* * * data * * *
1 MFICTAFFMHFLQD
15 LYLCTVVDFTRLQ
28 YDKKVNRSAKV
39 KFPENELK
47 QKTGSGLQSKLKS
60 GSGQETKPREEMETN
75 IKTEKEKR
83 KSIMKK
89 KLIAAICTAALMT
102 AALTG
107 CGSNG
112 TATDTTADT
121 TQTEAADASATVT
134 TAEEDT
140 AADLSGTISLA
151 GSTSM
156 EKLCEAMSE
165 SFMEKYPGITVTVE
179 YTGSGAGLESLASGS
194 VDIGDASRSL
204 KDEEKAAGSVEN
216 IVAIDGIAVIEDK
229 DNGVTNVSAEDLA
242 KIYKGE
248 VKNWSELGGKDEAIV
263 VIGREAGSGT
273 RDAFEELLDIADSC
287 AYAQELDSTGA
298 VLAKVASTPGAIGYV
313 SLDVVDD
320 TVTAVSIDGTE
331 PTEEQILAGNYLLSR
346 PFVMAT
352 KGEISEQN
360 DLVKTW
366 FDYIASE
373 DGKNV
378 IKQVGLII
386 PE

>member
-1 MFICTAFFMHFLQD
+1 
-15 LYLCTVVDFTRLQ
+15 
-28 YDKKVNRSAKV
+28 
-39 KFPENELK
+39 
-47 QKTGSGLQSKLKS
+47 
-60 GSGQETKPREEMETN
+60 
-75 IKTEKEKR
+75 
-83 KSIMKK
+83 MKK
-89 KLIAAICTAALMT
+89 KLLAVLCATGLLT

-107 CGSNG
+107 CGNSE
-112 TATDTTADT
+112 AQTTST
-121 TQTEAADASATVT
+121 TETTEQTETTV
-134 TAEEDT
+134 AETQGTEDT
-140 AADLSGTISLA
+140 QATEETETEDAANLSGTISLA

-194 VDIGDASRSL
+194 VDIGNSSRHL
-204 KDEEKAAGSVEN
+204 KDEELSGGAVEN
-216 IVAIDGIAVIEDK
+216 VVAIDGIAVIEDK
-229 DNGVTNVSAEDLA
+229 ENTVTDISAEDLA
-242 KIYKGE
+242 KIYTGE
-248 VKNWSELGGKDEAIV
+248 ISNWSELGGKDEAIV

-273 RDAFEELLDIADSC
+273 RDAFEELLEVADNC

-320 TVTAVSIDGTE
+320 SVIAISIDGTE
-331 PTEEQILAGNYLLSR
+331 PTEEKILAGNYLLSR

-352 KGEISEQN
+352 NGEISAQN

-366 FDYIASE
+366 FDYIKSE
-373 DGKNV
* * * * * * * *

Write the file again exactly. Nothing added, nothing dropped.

1 MFICTAFFMHFLQD
15 LYLCTVVDFTRLQ
28 YDKKVNRSAKV
39 KFPENELK
47 QKTGSGLQSKLKS
60 GSGQETKPREEMETN
75 IKTEKEKR
83 KSIMKK
89 KLIAAICTAALMT
102 AALTG
107 CGSNG
112 TATDTTADT
121 TQTEAADASATVT
134 TAEEDT
140 AADLSGTISLA
151 GSTSM
156 EKLCEAMSE
165 SFMEKYPGITVTVE
179 YTGSGAGLESLASGS
194 VDIGDASRSL
204 KDEEKAAGSVEN
216 IVAIDGIAVIEDK
229 DNGVTNVSAEDLA
242 KIYKGE
248 VKNWSELGGKDEAIV
263 VIGREAGSGT
273 RDAFEELLDIADSC
287 AYAQELDSTGA
298 VLAKVASTPGAIGYV
313 SLDVVDD
320 TVTAVSIDGTE
331 PTEEQILAGNYLLSR
346 PFVMAT
352 KGEISEQN
360 DLVKTW
366 FDYIASE
373 DGKNV
378 IKQVGLII
386 PE

>member
-1 MFICTAFFMHFLQD
+1 
-15 LYLCTVVDFTRLQ
+15 
-28 YDKKVNRSAKV
+28 
-39 KFPENELK
+39 
-47 QKTGSGLQSKLKS
+47 
-60 GSGQETKPREEMETN
+60 
-75 IKTEKEKR
+75 
-83 KSIMKK
+83 MKK
-89 KLIAAICTAALMT
+89 KLLAVLCATGLLT

-107 CGSNG
+107 CGNSE
-112 TATDTTADT
+112 AQTTST
-121 TQTEAADASATVT
+121 TETTEQTETTV
-134 TAEEDT
+134 AETQGTEDT
-140 AADLSGTISLA
+140 QATEETETEDAANLSGTISLA

-194 VDIGDASRSL
+194 VDIGNSSRHL
-204 KDEEKAAGSVEN
+204 KDEELSGGAVEN
-216 IVAIDGIAVIEDK
+216 VVAIDGIAVIEDK
-229 DNGVTNVSAEDLA
+229 ENTVTDISAEDLA
-242 KIYKGE
+242 KIYTGE
-248 VKNWSELGGKDEAIV
+248 ISNWSELGGKDEAIV

-273 RDAFEELLDIADSC
+273 RDAFEELLEVADNC

-320 TVTAVSIDGTE
+320 SVIAISIDGTE
-331 PTEEQILAGNYLLSR
+331 PTEEKILAGNYLLSR

-352 KGEISEQN
+352 NGEISAQN

-366 FDYIASE
+366 FDYIKSE
-373 DGKNV